BELLEVUE, WA.- Bellevue Arts Museum
offers a fresh perspective on contemporary portraiture with its new exhibition ÜberPortrait, on view June 16 through October 18, 2009. Comprised of over 30 works by locally, nationally and internationally celebrated artists, this unique exhibit examines the portrait in all its facets from individual likeness to overarching cultural identity. Working in a broad range of media such as sculpture, ceramics, photography, fiber, performance art and film, artists highlighted in ÜberPortrait share a common interest: exploring the age-old fascination with capturing a persons likeness and/or recreating his or her identity, both as individual and a collective entity.
The work of eleven artists will be featured in ÜberPortrait. Ah Xians pierced and carved porcelain busts opulently decorated with traditional polychrome Chinese designs are born out of a sense of longing for his former motherland, China. Kukuli Velardes terracotta self-portraits, evocative of Pre-Colombian figurines and vessels of her native Peru, raise racial, social and cultural issues informing contemporary post-colonial societies, or as she puts it the violent encounter between the European and the indigenous world. Kate Clarks beasts with human faces are hybrid creatures that both attract and repulse; they echo the insecurities of our human condition, wavering between instinct and rationality. Mixed-media artist Nick Cave focuses on the connotations of materials as means to constructing narratives with his wearable sculptures. Completely concealing the wearers identity, the artist allows the work to transcend preconceived notions of class, race and sexuality, all elements traditionally addressed by and intrinsic to portraiture.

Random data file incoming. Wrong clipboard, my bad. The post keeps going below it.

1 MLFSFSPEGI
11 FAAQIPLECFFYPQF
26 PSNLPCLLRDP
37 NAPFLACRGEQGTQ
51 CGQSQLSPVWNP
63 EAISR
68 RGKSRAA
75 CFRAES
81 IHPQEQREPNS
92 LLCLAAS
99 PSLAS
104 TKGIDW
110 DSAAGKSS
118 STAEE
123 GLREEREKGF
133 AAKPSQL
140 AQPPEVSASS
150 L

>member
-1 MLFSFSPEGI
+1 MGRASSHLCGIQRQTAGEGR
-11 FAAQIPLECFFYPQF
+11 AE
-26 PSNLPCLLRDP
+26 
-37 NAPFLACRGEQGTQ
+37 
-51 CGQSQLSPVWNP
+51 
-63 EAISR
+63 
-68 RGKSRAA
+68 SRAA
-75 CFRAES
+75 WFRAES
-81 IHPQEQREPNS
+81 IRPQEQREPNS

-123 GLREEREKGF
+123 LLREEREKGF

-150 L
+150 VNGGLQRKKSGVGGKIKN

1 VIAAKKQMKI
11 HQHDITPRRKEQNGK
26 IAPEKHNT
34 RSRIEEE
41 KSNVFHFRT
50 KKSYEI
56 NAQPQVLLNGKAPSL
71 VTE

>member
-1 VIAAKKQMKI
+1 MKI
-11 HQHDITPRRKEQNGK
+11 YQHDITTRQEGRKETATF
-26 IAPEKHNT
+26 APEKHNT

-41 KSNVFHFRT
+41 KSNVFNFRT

As the name suggests, the artists in ÜberPortrait go beyond the traditional boundaries and limitations of a singular portrait or representation to capture a broader sense of cultural belonging or even cultural longing. The key to this exhibition lies in the craft media and techniques used by the artists, says Curator Stefano Catalani. Fraught with cultural, historical, racial, political and social associations, the artists blend, blur, if not erase, the representation of an individual through the depiction or construction of an overarching cultural reality. Craft (both as medium and technique) is thus recovered as a cultural signifier, and when still employed within the tradition, is energized through unexpected manifestations that require a new interpretation.
Artists include: Nick Cave (IL), Kate Clark (NY), Sonya Clark (VA), John Grade (WA), Margot Quan Knight (WA), Ledelle Moe (MD), Darrel Morris (IL), Brian ODoerty (A.K.A. Patrick Ireland; NY), Kukuli Velarde (PA), Dan Webb (WA) and Ah Xian (Australia).